Jan. 5th, 2017

aldersprig: (Stormclouds)
January by the numbers continues~
From [personal profile] anke's prompt "sunrise;" an apocalypse story.
.

Katarina woke at sunrise, the heat of the May sun warming her skin.

She didn’t open her eyes right away. She lay there, splaying her hands on the ground, letting the warmth soak into every bit of her.

She’d never expected to see the sun rise again.

She wasn’t sure she had another sunset coming, but if the sun was up and her skin was warm, she was going to delay the moment as long as possible. She was going to soak up every bit of sun before she let herself see how bad her situation was — and how bad the world’s situation was.

The explosion last night had — no, not an explosion, that was far too small a word. The cataclysm last night — had shaken everything. It had knocked out power across, as far as they could tell, the whole continent. There was no telling about the rest of the world. It had shattered buildings, buckled roads, and left fields and rivers both burning.

Katarina had been pierced with a flying shard of stone, right between the ribs. Rough triage said it was non-fatal and quick self-inflicted surgery confirmed it. She’d survived the explosion.

She was not nearly as sanguine that she’d survive the men that had come for her. It hadn’t been her hand in the spellwork, but she had survived, when the ones who had done the deed had not, and someone needed to pay.

She opened her eyes. The world had survived, in a matter of speaking. For three, four hours there, she hadn’t been sure it would. But the sun was lifting over a burning horizon, and, for the moment, at least, Katarina was still alive to see it. She smiled.

Every sunrise was a blessing. And the men standing, armed, just behind her, they narrowed the focus of the day. All she had to do now was make it to sunset.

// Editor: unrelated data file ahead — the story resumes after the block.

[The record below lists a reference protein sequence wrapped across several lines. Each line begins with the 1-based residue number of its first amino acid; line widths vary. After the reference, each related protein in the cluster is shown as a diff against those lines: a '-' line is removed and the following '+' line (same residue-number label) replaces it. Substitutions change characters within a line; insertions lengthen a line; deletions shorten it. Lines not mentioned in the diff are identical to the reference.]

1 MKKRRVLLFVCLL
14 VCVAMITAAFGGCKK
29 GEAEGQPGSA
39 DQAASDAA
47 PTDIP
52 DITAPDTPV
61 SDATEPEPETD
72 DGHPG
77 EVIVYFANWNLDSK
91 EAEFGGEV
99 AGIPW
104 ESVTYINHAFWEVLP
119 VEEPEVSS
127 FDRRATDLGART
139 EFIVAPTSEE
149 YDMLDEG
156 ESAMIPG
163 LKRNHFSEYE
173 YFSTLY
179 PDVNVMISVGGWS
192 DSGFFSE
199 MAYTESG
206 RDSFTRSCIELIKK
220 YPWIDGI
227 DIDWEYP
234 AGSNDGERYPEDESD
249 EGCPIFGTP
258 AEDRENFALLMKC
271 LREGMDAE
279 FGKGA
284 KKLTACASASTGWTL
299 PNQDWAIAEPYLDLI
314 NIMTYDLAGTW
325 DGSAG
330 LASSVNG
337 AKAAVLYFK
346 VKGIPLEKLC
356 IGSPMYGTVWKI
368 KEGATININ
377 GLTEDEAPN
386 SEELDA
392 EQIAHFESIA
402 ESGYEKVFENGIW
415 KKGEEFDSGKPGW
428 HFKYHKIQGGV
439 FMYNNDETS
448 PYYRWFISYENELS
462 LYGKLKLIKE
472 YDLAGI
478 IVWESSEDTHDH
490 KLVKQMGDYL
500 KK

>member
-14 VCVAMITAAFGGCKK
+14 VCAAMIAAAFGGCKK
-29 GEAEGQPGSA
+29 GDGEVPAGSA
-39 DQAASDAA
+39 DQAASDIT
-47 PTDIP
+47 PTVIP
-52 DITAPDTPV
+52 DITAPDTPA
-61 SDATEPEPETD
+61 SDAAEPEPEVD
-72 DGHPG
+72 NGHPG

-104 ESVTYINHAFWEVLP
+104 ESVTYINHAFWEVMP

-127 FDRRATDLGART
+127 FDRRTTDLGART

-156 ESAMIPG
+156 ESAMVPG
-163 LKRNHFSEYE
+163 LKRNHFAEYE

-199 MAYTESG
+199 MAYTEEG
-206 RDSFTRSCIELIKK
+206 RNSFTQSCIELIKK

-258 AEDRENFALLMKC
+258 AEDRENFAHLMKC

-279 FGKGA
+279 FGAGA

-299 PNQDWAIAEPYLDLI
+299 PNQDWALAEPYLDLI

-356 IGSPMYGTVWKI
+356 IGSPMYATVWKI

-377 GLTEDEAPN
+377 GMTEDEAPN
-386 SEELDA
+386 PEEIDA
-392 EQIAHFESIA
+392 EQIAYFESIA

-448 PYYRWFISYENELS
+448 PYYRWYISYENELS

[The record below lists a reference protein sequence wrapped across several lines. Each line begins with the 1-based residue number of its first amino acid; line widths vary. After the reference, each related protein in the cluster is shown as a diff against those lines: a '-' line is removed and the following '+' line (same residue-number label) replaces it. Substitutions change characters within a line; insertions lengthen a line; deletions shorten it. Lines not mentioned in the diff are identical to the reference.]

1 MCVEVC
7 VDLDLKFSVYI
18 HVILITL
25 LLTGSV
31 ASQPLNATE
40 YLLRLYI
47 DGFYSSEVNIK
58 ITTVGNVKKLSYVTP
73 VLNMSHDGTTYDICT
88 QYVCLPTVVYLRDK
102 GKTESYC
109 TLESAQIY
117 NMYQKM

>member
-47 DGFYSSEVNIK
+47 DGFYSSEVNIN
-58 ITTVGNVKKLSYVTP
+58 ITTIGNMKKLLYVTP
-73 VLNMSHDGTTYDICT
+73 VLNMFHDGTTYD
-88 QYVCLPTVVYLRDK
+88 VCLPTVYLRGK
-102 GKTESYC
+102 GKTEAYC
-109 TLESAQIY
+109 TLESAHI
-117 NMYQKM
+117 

aldersprig: (Aldersprig Leaves Raining)
January by the numbers continues~
From [personal profile] anke's prompt "glitter;" another apocalypse story.
.

There were big things and small things that Gemma missed.

She tried to focus on the big things most of the time: reliable food, heat, running water, electricity. Medical care, drugs. Those were the things that were going to keep her alive, keep them alive. Those were the things that required all of her energy, that first six months.

Shelter, even. Shelter wasn't as hard as the other ones, because there were still intact buildings, but then you had to protect your mostly-intact building from everything, and everything was a much longer list of threats now than it had been six months ago, a year ago.

Food, same thing - you could find canned goods, preserved goods, but eventually, all of that was gone or gone bad. Same thing for drugs, and when they found a doctor they guarded her with their lives. Running water, electricity, those were the hardest, and those were the least important, at least in the short run.

But when she went to sleep at night, Gemma missed clean, bright colors, frivolous painting, swishy skirts. She missed glitter, and giving someone a card just because you could. She missed decorative clothing — light sundresses and bright-colored t-shirts and mismatched socks on purpose, not because your feet were freezing.

She had not been one of the magi before the world cracked. She had heard of them, the way you hear about CEO’s, Fortune-500 sorts of people, but magic was for the 1 percent, the super-important. She’d been a barista.

Now, though. 90 percent of the surviving population had something — a piece of a broken city they carried, a cracked charm, a wound that held some small fragment of magic. And in her own fragment, Gemma held light and heat, sunshine in a hand that no longer worked well otherwise, pierced by a piece of rebar.

Late at night, when she had done all she could towards their survival for the day, Gemma would sit up in her bed and aim her magic hand at the wall. She’d focus, thinking about candy hearts and ribbons, Hallmark cards and picnics, and she would project the tiniest little lights onto the wall: Glitter. It sparkled and shone and danced on the walls, and, for a few minutes, Gemma barely even missed running water and espresso machines.

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